A to Z: Hypothermia

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A to Z: Hypothermia

Hypothermia (hy-puh-THUR-me-uh) is a medical emergency that occurs when the body is exposed to cold temperatures and loses heat faster than it can produce it. A person is considered hypothermic when body temperature drops to 95ºF (35ºC) or less.

More to Know

Hypothermia is dangerous because when body temperature is too low, the organs can't function properly. Without treatment, organ failure and even death can occur.

Exposure to cold weather, and especially cold water, can lead to hypothermia. Babies and older people are at increased risk. Signs of hypothermia include constant shivering, confusion, clumsiness, drowsiness, slurred speech, and a weak pulse. Many people with hypothermia don't know they're in trouble because the symptoms appear slowly and affect their ability to think clearly.

Keep in Mind

Hypothermia can be prevented in wintertime by dressing appropriately for the weather and keeping skin dry. If you suspect someone has hypothermia, go to the emergency room or call 911. While waiting for help, you can move the person to a warm, dry location, remove wet clothing, and attempt to warm him or her with blankets.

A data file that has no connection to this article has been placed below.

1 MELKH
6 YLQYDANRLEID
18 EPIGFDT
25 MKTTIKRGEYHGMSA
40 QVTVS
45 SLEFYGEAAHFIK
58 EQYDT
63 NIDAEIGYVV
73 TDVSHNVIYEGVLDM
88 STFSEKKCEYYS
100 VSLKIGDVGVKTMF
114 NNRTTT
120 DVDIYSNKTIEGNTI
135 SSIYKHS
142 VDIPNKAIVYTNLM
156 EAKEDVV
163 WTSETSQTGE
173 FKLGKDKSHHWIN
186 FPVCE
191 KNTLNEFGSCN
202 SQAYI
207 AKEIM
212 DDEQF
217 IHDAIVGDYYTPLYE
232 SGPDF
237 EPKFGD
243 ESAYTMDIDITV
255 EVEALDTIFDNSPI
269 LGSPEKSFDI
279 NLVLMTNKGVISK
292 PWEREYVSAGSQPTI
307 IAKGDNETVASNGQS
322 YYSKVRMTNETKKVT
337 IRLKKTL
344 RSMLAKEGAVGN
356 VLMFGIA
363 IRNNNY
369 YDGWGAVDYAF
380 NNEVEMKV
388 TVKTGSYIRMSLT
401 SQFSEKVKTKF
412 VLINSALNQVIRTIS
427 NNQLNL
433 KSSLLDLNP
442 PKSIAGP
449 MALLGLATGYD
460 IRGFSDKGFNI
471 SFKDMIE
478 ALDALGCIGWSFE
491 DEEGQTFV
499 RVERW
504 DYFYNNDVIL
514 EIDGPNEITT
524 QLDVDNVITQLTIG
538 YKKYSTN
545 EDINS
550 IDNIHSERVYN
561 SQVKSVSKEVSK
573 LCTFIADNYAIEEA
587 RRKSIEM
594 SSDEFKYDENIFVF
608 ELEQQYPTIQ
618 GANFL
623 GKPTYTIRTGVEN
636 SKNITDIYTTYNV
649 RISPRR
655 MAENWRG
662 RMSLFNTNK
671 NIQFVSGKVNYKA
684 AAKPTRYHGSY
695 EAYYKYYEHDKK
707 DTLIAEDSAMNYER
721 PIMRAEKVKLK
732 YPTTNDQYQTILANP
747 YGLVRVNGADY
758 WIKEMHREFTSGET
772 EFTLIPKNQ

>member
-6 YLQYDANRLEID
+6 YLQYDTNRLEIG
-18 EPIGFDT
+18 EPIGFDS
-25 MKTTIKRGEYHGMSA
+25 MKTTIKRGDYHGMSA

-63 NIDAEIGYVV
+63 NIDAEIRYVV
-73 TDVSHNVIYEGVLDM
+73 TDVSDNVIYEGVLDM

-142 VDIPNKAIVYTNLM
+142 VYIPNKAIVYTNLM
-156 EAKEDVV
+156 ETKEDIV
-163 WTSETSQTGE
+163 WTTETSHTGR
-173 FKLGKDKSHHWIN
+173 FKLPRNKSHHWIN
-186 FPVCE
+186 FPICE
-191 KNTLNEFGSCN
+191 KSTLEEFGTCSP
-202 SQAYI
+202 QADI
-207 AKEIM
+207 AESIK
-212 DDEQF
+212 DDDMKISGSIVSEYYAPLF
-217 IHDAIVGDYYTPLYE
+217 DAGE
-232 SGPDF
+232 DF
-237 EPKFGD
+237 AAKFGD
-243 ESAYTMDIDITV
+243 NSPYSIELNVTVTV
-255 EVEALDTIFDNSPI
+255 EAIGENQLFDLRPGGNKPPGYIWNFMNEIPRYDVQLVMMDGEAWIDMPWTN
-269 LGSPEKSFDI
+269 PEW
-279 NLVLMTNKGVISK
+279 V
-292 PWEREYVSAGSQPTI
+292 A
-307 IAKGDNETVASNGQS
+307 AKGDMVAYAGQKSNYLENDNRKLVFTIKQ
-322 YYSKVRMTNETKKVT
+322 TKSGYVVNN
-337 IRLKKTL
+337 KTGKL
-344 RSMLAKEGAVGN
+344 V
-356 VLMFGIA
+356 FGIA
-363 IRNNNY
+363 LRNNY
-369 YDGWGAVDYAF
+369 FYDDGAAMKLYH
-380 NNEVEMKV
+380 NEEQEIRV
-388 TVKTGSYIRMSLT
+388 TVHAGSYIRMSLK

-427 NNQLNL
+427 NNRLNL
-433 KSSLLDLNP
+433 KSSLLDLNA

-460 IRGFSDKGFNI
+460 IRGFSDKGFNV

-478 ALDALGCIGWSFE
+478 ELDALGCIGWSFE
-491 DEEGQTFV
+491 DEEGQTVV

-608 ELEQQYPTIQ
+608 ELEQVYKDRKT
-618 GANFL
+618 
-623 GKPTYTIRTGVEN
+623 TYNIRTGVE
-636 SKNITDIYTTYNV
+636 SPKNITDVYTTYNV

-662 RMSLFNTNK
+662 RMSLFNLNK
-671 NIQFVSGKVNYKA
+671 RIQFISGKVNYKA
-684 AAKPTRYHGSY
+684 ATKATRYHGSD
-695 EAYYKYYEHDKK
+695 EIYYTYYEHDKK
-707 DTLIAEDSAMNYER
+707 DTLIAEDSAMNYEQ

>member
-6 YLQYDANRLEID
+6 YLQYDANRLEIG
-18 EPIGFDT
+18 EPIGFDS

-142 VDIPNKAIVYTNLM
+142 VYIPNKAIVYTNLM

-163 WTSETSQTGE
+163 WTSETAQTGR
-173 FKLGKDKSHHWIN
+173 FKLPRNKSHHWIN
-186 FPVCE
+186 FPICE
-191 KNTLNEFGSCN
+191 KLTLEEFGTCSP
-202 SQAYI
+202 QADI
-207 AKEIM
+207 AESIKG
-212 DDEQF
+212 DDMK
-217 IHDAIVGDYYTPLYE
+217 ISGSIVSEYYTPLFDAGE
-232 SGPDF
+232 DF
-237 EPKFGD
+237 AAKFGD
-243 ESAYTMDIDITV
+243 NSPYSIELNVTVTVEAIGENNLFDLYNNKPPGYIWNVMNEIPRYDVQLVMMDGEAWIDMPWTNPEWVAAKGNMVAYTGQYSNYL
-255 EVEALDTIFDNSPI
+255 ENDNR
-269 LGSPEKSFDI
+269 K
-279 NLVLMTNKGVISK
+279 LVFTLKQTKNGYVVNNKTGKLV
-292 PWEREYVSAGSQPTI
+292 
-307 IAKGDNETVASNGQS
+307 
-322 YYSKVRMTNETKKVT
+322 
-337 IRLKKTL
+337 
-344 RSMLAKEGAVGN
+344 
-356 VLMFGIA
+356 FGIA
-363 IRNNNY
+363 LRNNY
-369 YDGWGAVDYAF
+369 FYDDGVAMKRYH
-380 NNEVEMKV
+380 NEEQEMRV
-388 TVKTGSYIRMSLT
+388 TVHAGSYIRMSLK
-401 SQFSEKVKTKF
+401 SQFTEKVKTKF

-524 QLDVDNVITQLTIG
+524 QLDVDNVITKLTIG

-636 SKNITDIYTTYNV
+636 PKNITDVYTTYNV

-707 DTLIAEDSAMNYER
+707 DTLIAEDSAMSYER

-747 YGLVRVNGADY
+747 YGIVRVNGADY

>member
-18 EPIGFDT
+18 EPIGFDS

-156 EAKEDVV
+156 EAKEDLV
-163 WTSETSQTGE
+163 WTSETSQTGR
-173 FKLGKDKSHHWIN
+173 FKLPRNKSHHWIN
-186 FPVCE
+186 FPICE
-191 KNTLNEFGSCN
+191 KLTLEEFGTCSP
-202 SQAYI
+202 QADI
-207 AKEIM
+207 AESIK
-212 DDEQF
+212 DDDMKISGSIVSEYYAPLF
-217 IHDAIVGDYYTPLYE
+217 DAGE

All A to Z dictionary entries are regularly reviewed by KidsHealth medical experts.



Related Resources

Web SiteFEMA Winter Storms and Extreme Cold Information on dealing with severe winter weather, including driving tips and fact sheets.
OrganizationAmerican Academy of Pediatrics (AAP) The AAP is committed to the health and well-being of infants, adolescents, and young adults. The website offers news articles and tips on health for families.
OrganizationAmerican Academy of Family Physicians This site, operated by the American Academy of Family Physicians (AAFP), provides information on family physicians and health care, a directory of family physicians, and resources on health conditions.


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Note: All information is for educational purposes only. For specific medical advice, diagnoses, and treatment, consult your doctor.

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